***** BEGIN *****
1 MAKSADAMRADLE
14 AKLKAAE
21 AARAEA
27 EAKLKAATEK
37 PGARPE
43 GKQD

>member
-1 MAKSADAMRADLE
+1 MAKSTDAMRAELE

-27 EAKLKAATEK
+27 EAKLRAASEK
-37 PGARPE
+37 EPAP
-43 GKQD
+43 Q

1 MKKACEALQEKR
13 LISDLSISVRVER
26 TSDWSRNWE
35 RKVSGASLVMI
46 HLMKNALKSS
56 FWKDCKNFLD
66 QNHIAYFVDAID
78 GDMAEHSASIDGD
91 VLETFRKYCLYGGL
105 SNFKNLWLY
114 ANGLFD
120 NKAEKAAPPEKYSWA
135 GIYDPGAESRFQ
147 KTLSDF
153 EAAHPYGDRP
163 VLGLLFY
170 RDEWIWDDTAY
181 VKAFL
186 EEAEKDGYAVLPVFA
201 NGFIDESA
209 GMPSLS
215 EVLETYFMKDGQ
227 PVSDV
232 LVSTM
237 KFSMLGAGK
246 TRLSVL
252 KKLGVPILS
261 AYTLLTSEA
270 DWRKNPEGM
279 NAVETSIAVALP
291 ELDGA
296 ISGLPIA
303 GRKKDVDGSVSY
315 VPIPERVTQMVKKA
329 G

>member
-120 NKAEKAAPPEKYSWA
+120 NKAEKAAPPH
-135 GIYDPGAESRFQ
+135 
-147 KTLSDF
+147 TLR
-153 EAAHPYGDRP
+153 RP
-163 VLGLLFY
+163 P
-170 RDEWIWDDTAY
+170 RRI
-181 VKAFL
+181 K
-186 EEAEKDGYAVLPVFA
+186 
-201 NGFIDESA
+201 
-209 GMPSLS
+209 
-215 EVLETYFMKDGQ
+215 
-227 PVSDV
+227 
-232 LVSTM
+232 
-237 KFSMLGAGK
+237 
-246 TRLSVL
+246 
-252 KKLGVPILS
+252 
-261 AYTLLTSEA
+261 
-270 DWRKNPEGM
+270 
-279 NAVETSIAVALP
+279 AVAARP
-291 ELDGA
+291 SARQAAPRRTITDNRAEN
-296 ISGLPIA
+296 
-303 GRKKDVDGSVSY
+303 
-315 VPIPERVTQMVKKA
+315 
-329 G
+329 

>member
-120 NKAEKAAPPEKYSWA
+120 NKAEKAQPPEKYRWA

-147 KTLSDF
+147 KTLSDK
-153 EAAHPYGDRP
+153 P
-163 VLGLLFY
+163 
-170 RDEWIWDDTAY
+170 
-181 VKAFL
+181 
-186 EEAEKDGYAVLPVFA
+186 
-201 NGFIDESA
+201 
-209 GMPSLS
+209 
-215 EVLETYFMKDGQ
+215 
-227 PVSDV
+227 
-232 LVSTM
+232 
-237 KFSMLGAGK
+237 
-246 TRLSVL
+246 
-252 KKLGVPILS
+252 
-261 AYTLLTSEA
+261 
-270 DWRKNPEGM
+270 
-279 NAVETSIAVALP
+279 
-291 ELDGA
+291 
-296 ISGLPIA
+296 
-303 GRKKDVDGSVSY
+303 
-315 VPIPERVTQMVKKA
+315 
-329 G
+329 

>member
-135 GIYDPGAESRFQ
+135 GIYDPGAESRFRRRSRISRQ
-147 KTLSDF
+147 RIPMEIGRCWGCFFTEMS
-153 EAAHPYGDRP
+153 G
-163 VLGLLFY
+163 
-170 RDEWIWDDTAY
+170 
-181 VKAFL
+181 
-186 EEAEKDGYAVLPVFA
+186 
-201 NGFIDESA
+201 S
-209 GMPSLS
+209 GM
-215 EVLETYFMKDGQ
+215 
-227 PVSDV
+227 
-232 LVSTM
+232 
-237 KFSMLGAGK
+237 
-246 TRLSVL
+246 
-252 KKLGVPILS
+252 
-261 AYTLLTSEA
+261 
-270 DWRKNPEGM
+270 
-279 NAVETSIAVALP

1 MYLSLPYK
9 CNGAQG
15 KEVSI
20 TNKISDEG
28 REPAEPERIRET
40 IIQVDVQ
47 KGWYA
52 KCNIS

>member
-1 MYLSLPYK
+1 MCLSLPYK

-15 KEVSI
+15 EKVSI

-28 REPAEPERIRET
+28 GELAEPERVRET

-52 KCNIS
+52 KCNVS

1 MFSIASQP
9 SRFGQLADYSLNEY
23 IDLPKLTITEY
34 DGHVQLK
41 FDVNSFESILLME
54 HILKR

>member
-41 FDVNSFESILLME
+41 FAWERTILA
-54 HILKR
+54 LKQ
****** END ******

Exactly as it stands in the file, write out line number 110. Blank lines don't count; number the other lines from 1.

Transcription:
+170 